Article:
When I say what I'm about to say, I am not judging or condemning my brother. I truly think he has done the best he knew how to do during these past few years in dealing with Mom, but the fact is that of the four of Mom's children, he probably spent the least amount of time with her. He always had work or church or family obligations and just didn't seem to have time to visit with Mom the way my sisters and I did. Certainly he visited with her and helped her, but I wondered now that Mom was dying if perhaps he was realizing the lost time he could have had with Mom. Maybe my brother has no regrets; I'll never know - my brother isn't too vocal about his feelings nor does he wear his heart on his sleeve the way perhaps my older sister and I do.
But it's like Jonah said in his text message in another part:
"I look at your Facebook page and saw Harold and mom
picture...and yes I too hear the same stories over and over from you as Harold
heard from mom but not once have I left you .. I have sent all of you a
special someone like that ..Harold once again I tell you loved and
accepted mom for who every bit of who she is .like I do you .acceptance
is the key..do you accept death for what it is or do you fear it..."
I know all of us at one time or another got impatient with Mom's memory loss and hearing the same thing over and over. I eventually reached a place where it no longer mattered. My phone conversations with Mom these last few months rarely varied. It was the same conversation over and over; but I didn't care; I was just happy to talk with my mom.
Harold accepted Mom for exactly who she was and not only listened to her repeat the same things over and over again, but delighted in it. Just like our Father in Heaven, who hears us pray and ask for the same things over and over, Harold didn't say, "I'm sick of this; you're wearing me out." He accepted and loved Mom just for who she was...and he made her very happy and she, him. Her death was very hard on him, and I felt he deserved just as much time to mourn her as anyone, whether he knew her as long as we did or not.
I did try to make sure my brother got some alone time with Mom because I think he needed it, but I just hope he doesn't live with regret of missing time with her. I think my brother really made an effort to be with Mom while she was dying, but I sometimes don't feel he made that effort when she was living. Again, no judgment or condemnation; just an observation.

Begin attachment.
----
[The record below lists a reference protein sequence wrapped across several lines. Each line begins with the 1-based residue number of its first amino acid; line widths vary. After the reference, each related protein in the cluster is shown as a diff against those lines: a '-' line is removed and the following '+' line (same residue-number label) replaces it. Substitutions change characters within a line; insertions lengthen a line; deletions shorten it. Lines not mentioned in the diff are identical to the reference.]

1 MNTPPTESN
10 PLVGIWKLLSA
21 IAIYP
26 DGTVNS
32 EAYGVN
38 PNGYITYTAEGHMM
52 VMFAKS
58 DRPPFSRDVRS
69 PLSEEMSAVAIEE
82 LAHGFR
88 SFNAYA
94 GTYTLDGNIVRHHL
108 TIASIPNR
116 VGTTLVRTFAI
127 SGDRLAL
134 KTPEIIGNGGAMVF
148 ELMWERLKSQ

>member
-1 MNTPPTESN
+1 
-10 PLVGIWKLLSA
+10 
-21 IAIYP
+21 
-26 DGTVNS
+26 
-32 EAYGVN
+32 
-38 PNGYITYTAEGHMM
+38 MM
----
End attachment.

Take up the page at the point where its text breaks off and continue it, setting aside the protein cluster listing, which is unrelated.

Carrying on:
A really fascinating thing happened on Sunday night. We had thought Mom was going to die soon due to her irregular breathing and rapid heartbeat. She hadn't eaten anything in several days, and although we tried, she wasn't taking much water. Her lips were chapped, although we tried to keep them moist. Her potassium levels were very high, which meant her heart could give out. Her kidneys had shut down. Her oxygen level was 71, and they had told us the 60s was where to expect death.
For much of her dying period, I had played old standards because Mom loved that kind of music, and it was funny how so many of the songs started to take on double meanings under the circumstances. "They Can't Take That Away from Me" made me think that even though Mom was dying, her influence really couldn't be taken away; "Que Sera Sera" - what will be, will be; "Unforgettable" - that's what Mom was and is; the "Sentimental Journey" Mom would soon be taking; "I'll Be Seeing You" - knowing that soon everything would remind me of Mom; "Embraceable You" - one of Mom's very favorites (and what Jonah will be singing at her services).
When Mom was conscious, she would move her lips, and I know she was trying to sing. Her first night at the assisted living before she got worse, we sang it together while we were dealing with the morphine pump fiasco, and that seemed to calm her down.